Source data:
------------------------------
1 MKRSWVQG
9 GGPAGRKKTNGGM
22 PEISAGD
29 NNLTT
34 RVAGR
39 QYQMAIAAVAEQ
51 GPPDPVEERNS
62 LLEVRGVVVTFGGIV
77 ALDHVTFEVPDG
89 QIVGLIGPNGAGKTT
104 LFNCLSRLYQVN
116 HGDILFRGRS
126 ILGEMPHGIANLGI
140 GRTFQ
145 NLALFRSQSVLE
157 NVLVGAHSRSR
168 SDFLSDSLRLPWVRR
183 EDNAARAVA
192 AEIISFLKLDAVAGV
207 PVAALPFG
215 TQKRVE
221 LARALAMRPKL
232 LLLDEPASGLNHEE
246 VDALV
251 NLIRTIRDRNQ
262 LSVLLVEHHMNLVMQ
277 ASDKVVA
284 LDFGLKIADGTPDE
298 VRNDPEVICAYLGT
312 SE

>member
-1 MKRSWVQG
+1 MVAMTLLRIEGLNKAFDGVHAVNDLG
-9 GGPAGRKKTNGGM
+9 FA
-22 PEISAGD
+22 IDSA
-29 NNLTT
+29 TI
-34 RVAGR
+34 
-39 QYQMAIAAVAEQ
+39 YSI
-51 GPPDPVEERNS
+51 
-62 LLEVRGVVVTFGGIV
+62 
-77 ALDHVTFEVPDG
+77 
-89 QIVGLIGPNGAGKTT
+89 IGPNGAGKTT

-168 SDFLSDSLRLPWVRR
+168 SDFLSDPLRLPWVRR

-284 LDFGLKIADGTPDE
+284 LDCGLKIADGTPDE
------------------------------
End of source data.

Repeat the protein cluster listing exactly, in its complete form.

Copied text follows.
1 MKRSWVQG
9 GGPAGRKKTNGGM
22 PEISAGD
29 NNLTT
34 RVAGR
39 QYQMAIAAVAEQ
51 GPPDPVEERNS
62 LLEVRGVVVTFGGIV
77 ALDHVTFEVPDG
89 QIVGLIGPNGAGKTT
104 LFNCLSRLYQVN
116 HGDILFRGRS
126 ILGEMPHGIANLGI
140 GRTFQ
145 NLALFRSQSVLE
157 NVLVGAHSRSR
168 SDFLSDSLRLPWVRR
183 EDNAARAVA
192 AEIISFLKLDAVAGV
207 PVAALPFG
215 TQKRVE
221 LARALAMRPKL
232 LLLDEPASGLNHEE
246 VDALV
251 NLIRTIRDRNQ
262 LSVLLVEHHMNLVMQ
277 ASDKVVA
284 LDFGLKIADGTPDE
298 VRNDPEVICAYLGT
312 SE

>member
-1 MKRSWVQG
+1 MVAMTLLRIEGLNKAFDGVHAVNDLG
-9 GGPAGRKKTNGGM
+9 FA
-22 PEISAGD
+22 IDSA
-29 NNLTT
+29 TI
-34 RVAGR
+34 
-39 QYQMAIAAVAEQ
+39 YSI
-51 GPPDPVEERNS
+51 
-62 LLEVRGVVVTFGGIV
+62 
-77 ALDHVTFEVPDG
+77 
-89 QIVGLIGPNGAGKTT
+89 IGPNGAGKTT

-168 SDFLSDSLRLPWVRR
+168 SDFLSDPLRLPWVRR

-284 LDFGLKIADGTPDE
+284 LDCGLKIADGTPDE